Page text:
Table 1 CSF parameters at different time points
Fig. 1
figure 1

MRI of the brain shows gadolinium-enhancement along the brainstem, cerebellum, occipital and temporal sulci (A and C before treatment), which decreased during the course (B and D ten days after). T2-hyperintesities could be detected in the brainstem up to the diencephalon (primarily thalamus and parts of the capsula interna on both sides). E shows the MRI before start of treatment, F four months after. G shows MR-TOF angiography with distal ACI stenosis on the left, H 4 months later (arrows). A, B axial T1; C, D coronal T1; E, F axial T2; G, H MR-TOF angiography


The multisystemic disease Lyme borreliosis is one of the most common tick-borne diseases in Europe. Neuroborreliosis occurs in roughly 15% of cases of Lyme disease [1]. The disease is caused by different species of the spirochete bacterium Borrelia burgdorferi. The most frequent manifestations of neuroborreliosis include cranial nerve paresis and meningopolyradiculitis [1]. Due to the variety of symptoms and differential diagnoses, as can be seen in our case study, it is often not easy to make a diagnosis. For the diagnosis, an intrathecal borrelia-specific immunoglobulin synthesis and appropriate symptoms (Bell's palsy, nocturnal polyradicular pain) are required in addition to an inflammatory CSF-syndrome [2]. Diagnostic and activity markers such as the B-cell chemoattractant CXCL13 secreted by cells of innate immunity are of enormous value for this [3]. In studies, CSF-CXCL13 together with Borrelia-burgdorferi-specific-antibody index (B.b.-AI) has shown sensitivity and specificity of  > 96% for acute Lyme neuroborreliosis (LNB) [4]. CXCL13 also proved to be a marker of very early neuroborreliosis, as intrathecal B.b.-specific antibody synthesis can still be negative in about 20% of cases [5]. In addition, it was shown to be an important activity marker in studies, with levels falling sharply during therapy [4]. This is in contrast to B.b.-AI, which can persist years after infection [6]. Serological investigations in LNB-patients with regard to CXCL13 did not show elevated levels in contrast to patients with other bacterial diseases of the central nervous system such as neurosyphilis, which is an important differential diagnosis of LNB and is also associated with CXCL13 elevation [7].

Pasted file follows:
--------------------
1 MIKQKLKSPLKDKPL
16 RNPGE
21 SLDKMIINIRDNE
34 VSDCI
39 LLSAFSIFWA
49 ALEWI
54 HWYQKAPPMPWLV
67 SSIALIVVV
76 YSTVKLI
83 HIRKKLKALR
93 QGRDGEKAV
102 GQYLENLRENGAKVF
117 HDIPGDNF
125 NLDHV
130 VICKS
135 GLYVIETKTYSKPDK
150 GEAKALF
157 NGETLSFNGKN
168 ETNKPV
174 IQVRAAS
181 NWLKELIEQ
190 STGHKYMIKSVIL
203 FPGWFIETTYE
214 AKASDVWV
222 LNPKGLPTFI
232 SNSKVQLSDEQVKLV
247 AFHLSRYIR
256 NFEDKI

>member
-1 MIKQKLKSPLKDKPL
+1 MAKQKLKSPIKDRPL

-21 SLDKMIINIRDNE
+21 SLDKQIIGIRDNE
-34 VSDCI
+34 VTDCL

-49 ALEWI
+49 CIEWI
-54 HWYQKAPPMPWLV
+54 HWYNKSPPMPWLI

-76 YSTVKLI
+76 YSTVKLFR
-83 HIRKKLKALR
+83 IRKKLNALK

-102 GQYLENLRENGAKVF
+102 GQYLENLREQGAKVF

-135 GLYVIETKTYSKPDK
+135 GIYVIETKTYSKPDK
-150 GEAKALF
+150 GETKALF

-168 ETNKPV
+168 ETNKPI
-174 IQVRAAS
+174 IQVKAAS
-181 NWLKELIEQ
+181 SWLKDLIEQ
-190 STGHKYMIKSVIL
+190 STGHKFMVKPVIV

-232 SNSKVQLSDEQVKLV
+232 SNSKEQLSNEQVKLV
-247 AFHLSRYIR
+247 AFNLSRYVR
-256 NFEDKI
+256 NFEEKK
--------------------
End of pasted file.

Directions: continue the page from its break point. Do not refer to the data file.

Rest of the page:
Vasculitis in context of neuroborreliosis is a rare complication affecting only 0.3% to 1% of all LNB-patients, so there are only small case series to date [8]. Especially for younger patients with stroke, this should be kept in mind [9].

Availability of data and materials

The datasets used and/or analysed during the current study are available from the corresponding author on reasonable request.



Magnetic resonance imaging


Cerebrospinal fluid


Time of flight




Lyme neuroborreliosis


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We thank Paula C. Klassen for proofreading and linguistic revision.


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DKE: Collection, analysation and interpretation of data, drafting the manuscript. VB, SW, SLS: Analysation and interpretation of data, critical revision of the manuscript. HT: Conception of the work, analysation and interpretation of data, critical revision of the manuscript, final approval of the version to be published. All authors read and approved the final manuscript.

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Correspondence to Deborah K. Erhart.

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DKE, VB, SW, SLS and HT report no disclosures relevant to this manuscript.

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Erhart, D.K., Bracknies, V., Lutz-Schuhbauer, S. et al. The special role of CXCL13 in Lyme neuroborreliosis: a case report. Neurol. Res. Pract. 4, 3 (2022).